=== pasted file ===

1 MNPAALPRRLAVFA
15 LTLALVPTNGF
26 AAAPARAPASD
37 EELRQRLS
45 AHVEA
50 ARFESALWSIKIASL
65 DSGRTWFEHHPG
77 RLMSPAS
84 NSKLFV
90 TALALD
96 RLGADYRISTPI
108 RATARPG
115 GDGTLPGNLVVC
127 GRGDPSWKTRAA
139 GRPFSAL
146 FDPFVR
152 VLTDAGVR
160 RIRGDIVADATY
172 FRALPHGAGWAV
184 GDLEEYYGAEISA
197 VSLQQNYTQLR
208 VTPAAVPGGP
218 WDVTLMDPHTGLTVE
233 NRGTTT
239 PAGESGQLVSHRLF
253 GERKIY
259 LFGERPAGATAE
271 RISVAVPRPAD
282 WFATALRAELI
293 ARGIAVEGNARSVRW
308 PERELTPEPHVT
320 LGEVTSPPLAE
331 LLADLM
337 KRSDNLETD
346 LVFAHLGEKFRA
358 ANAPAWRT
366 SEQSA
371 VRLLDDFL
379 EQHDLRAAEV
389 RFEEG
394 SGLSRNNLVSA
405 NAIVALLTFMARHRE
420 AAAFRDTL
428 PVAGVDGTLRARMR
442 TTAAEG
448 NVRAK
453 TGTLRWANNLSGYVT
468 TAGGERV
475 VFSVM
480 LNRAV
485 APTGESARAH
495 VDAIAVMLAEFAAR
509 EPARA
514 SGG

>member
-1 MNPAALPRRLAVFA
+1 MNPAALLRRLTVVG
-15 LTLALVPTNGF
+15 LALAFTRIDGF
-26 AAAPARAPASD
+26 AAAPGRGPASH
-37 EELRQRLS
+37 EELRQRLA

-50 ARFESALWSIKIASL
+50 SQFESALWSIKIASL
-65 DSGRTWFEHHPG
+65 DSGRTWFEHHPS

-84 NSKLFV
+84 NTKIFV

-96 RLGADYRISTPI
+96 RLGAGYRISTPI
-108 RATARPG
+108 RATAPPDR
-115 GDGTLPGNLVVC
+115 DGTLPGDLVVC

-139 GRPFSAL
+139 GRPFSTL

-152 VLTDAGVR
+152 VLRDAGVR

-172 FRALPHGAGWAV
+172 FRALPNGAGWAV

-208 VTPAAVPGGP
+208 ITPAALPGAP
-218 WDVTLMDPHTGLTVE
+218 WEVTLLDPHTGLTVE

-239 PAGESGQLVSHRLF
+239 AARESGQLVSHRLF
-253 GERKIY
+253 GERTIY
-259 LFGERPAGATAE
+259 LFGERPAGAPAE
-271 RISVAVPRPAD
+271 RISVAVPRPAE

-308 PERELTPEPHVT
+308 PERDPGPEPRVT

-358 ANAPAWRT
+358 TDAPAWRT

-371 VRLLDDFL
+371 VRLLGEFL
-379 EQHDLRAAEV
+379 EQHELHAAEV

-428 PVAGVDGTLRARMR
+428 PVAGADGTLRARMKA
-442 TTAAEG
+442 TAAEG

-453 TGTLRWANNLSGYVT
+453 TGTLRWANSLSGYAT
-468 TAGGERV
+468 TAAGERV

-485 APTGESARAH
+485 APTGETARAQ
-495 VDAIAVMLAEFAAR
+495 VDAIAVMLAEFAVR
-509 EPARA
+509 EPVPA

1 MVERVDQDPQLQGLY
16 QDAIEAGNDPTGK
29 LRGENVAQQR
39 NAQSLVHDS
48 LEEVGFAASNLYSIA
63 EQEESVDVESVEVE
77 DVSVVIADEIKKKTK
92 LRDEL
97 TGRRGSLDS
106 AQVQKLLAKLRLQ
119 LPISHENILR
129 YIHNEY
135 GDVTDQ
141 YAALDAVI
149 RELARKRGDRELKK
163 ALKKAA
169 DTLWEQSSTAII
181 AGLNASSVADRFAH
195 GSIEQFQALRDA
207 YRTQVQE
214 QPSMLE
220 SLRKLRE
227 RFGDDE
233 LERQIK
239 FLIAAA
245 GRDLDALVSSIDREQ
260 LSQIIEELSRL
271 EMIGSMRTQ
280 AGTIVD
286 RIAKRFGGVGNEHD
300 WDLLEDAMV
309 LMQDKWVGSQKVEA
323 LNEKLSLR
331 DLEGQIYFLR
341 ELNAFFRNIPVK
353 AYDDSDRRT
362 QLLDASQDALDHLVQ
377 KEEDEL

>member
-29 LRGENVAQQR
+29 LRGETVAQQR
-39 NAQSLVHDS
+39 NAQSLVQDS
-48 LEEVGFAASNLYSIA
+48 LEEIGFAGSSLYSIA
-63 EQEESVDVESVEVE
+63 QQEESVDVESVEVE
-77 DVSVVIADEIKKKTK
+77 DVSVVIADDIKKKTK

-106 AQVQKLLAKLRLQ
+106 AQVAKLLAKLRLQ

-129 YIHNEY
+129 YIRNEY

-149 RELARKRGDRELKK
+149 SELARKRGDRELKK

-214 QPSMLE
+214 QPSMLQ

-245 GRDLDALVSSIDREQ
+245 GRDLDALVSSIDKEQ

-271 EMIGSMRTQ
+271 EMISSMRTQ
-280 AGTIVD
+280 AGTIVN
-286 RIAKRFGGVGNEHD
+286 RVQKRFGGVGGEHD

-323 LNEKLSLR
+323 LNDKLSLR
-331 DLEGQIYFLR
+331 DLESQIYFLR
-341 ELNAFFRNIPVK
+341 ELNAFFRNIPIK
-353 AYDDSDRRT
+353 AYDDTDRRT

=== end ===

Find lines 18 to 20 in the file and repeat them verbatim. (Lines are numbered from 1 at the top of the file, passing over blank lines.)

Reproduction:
160 RIRGDIVADATY
172 FRALPHGAGWAV
184 GDLEEYYGAEISA